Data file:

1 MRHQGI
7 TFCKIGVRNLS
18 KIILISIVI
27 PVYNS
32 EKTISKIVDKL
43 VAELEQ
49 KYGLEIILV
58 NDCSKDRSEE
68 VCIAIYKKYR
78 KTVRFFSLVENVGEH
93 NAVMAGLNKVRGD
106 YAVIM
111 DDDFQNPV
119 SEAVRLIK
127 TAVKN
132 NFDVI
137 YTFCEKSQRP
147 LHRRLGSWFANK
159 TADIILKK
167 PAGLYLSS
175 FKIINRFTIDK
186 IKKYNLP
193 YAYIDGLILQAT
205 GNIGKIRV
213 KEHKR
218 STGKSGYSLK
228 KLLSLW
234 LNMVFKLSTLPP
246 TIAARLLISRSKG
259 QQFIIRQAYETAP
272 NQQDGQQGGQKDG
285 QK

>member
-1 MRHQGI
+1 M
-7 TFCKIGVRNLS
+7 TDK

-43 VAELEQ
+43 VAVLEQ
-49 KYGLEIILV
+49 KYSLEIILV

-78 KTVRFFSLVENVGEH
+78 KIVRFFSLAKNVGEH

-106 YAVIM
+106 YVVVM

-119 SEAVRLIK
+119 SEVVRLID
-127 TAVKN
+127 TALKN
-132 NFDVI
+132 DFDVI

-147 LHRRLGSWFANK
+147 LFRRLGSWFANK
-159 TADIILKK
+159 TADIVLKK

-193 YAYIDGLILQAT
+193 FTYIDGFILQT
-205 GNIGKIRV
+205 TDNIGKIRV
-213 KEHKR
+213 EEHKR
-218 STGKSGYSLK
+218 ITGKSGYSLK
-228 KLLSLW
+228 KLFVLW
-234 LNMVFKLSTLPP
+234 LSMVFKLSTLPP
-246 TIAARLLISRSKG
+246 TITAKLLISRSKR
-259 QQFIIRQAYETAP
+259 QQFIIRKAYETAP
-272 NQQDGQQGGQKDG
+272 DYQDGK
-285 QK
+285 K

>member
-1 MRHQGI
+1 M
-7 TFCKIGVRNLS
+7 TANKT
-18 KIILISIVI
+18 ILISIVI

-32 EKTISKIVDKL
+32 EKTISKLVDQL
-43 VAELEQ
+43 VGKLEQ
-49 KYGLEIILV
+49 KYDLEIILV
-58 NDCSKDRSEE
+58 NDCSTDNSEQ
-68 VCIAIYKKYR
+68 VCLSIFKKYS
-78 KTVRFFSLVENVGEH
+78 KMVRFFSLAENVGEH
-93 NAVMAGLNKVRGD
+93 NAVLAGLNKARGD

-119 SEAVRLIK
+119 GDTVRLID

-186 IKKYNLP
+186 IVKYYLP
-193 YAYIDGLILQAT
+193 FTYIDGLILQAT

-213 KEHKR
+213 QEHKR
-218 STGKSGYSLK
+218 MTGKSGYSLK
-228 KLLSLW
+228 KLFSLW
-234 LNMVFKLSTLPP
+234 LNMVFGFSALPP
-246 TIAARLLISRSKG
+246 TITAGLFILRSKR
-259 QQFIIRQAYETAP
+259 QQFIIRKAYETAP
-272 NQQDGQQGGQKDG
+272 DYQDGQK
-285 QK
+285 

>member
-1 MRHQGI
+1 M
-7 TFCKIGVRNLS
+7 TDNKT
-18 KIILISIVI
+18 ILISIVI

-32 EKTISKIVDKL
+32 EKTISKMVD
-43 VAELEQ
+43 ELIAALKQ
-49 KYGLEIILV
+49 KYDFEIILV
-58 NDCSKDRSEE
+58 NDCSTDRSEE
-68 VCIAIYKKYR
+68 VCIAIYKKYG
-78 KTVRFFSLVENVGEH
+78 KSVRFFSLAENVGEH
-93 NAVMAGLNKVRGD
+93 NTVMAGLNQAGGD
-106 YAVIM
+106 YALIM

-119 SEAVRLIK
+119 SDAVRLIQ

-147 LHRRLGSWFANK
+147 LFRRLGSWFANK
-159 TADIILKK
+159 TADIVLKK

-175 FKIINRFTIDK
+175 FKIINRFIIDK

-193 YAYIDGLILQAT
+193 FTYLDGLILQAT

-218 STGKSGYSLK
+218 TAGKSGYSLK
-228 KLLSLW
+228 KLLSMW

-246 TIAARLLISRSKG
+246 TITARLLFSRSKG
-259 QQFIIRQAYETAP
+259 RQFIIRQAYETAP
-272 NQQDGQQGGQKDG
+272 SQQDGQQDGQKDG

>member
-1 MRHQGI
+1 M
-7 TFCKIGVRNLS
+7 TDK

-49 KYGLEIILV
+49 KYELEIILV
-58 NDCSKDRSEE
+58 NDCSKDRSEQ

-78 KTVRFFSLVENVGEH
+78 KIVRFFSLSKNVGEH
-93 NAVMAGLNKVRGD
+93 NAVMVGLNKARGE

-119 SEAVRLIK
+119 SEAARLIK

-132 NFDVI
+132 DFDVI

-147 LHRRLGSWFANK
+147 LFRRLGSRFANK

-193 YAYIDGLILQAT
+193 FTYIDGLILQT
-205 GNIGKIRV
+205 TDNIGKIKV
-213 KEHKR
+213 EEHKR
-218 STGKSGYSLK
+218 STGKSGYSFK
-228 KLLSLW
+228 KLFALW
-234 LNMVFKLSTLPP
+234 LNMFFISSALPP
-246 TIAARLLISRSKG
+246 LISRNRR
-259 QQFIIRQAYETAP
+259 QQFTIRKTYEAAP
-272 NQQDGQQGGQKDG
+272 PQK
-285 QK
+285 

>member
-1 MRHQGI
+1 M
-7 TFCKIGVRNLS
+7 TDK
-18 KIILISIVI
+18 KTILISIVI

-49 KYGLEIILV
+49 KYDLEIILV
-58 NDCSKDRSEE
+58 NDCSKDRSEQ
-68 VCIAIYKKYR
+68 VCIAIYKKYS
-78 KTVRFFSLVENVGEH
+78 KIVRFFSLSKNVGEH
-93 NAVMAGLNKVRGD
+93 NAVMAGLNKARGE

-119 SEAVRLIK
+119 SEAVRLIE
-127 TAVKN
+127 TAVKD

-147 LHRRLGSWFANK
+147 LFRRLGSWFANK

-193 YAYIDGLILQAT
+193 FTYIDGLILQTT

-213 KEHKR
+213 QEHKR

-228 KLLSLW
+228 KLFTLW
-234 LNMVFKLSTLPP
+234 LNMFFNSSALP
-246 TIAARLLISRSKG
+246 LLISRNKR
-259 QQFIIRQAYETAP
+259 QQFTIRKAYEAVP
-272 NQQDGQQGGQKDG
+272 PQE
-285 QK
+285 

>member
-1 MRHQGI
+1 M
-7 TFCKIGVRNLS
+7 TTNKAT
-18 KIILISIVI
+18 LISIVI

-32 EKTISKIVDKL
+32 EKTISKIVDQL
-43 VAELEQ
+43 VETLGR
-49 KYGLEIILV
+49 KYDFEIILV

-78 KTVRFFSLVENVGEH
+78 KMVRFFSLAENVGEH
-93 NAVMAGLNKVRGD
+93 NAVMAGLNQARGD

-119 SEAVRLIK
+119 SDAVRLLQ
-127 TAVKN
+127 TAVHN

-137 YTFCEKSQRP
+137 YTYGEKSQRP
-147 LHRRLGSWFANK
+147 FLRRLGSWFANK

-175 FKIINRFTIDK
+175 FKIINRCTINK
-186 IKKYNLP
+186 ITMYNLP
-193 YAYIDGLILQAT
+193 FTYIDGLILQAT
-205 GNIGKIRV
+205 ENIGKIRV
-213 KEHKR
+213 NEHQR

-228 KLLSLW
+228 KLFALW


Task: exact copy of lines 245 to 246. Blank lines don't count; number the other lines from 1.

-18 KIILISIVI
+18 LISIVI